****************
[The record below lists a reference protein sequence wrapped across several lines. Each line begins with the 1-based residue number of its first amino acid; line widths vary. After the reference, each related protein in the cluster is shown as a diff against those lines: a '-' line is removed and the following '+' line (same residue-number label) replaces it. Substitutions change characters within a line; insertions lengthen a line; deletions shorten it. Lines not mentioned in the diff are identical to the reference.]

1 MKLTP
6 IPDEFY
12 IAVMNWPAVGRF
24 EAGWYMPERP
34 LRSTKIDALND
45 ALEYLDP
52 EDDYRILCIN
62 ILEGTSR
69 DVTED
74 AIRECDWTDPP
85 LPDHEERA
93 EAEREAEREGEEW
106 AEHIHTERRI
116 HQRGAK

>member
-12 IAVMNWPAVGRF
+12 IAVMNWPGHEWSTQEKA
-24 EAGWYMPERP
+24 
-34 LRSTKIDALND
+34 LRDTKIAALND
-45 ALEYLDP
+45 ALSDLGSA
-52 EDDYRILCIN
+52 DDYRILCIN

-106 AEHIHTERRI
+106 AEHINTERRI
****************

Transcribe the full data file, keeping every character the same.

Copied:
[The record below lists a reference protein sequence wrapped across several lines. Each line begins with the 1-based residue number of its first amino acid; line widths vary. After the reference, each related protein in the cluster is shown as a diff against those lines: a '-' line is removed and the following '+' line (same residue-number label) replaces it. Substitutions change characters within a line; insertions lengthen a line; deletions shorten it. Lines not mentioned in the diff are identical to the reference.]

1 MKLTP
6 IPDEFY
12 IAVMNWPAVGRF
24 EAGWYMPERP
34 LRSTKIDALND
45 ALEYLDP
52 EDDYRILCIN
62 ILEGTSR
69 DVTED
74 AIRECDWTDPP
85 LPDHEERA
93 EAEREAEREGEEW
106 AEHIHTERRI
116 HQRGAK

>member
-12 IAVMNWPAVGRF
+12 IAVMNWPGHEWSTQEKA
-24 EAGWYMPERP
+24 
-34 LRSTKIDALND
+34 LRDTKIAALND
-45 ALEYLDP
+45 ALSDLGSA
-52 EDDYRILCIN
+52 DDYRILCIN

-106 AEHIHTERRI
+106 AEHINTERRI